The new higher-speed DVDs are ideal for archiving, storage and retrieval of high-capacity data files such as photos and video. They can also be used for stand-alone PC or network backup at home or for business. Fujifilm has produced a simulated archival life estimate for the media of over 100 years (using the industry-recognized Arrhenius storage performance acceleration method.)

This environmentally friendly, heavy-metal-free organic dye was optimized for mass production by existing spin-coating manufacturing technologies.

  • Denotes the major players

This list is far from complete but gives you an idea. A lot of the work is farmed out from the major players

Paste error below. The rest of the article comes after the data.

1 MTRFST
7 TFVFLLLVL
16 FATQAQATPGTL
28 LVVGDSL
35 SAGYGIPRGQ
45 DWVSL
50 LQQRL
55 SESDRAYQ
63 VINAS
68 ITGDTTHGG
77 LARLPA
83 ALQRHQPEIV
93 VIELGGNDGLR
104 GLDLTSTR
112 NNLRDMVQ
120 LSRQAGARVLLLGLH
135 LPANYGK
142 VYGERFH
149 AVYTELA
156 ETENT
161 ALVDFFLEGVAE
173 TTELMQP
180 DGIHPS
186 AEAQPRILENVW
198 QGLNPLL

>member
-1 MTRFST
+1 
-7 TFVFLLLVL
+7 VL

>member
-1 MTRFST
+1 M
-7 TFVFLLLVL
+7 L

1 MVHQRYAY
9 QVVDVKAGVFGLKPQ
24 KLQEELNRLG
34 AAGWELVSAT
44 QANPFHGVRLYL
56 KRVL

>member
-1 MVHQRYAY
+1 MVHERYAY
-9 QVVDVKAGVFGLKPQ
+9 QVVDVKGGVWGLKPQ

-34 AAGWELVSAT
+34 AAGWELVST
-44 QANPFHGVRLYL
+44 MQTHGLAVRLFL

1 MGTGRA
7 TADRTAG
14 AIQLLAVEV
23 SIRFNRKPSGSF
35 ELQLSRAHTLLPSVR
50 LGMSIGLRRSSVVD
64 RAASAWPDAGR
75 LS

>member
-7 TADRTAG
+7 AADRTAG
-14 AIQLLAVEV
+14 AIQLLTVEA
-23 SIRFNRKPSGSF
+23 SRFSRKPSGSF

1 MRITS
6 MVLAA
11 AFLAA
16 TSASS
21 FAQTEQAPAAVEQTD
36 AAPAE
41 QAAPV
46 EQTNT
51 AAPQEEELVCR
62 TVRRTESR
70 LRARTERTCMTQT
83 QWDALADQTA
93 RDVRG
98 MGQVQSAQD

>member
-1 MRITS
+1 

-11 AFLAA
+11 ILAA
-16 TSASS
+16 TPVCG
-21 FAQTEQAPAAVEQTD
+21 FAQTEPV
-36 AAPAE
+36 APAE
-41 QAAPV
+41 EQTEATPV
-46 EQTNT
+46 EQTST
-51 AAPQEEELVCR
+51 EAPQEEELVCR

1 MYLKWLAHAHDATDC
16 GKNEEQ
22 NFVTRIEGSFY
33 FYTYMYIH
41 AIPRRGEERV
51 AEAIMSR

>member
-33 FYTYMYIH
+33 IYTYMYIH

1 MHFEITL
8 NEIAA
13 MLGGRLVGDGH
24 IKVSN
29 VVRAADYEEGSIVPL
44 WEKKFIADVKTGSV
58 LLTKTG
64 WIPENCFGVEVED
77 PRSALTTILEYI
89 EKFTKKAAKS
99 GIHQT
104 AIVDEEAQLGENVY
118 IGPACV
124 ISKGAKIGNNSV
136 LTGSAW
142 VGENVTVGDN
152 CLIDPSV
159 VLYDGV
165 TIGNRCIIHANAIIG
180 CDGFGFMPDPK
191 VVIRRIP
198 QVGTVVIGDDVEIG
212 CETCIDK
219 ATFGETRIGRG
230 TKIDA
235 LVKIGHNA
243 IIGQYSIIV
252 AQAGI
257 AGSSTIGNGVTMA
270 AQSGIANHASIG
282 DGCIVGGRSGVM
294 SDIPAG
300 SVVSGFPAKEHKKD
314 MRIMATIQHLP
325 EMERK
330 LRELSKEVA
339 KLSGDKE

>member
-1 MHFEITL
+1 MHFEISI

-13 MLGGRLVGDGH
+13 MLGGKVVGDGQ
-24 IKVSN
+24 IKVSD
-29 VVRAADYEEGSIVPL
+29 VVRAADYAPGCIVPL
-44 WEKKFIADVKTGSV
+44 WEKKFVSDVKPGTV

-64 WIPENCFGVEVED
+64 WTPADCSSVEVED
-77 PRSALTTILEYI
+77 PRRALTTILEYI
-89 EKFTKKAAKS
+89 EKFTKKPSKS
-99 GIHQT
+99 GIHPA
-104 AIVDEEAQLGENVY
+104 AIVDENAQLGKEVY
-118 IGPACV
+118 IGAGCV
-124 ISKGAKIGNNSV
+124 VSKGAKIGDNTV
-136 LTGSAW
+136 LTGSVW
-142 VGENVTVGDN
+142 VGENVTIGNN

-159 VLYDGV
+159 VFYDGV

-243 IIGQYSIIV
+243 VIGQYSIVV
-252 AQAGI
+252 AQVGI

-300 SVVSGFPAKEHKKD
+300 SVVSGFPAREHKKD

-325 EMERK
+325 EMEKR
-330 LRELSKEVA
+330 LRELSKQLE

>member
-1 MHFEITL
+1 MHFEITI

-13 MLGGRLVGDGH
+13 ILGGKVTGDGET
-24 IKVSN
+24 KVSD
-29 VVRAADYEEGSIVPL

Acer Media Technology, Inc.
CDA - Dateträger Albrechts GmbH.
CMC Magnetics Corporation.
Computer Support Italy S.R.L.
Customer Pressing Oosterhout.
Doremi Media Co., Ltd.
Fornet International Pte Ltd.
Fuji Photo Film Co, Ltd. *
Gigastorage Corporation.
Grand Advance Technology Ltd.
Hitachi Maxell, Ltd.
InfoDisc Technology Co., Ltd.
INFOSCIENCE MEDIA LTD.
King Pro Mediatek Inc.
Kodak Japan Limited. *
Lead Data Inc.
Mitsubishi Chemicals Corporation. *
Mitsui Chemicals.
Mitsui Toatsu Chemicals, Inc.*
MPO
Multi Media Masters & Machinary SA.
Organica ( Feinchemie GmbH Wolfen )
Pacific Digital Co.,ltd.
Pioneer Video Corporation
Postech Corp
Prodisc Technology Inc.
Princo Corporation
Ricoh Company Limited
Ritek Co.
SKC Co., Ltd.
Taiyo Yuden Company Limited *
TDK Corporation

:cool::cool:

Excellent post platinumsword, I learned alot from that post, thankyou.:clap: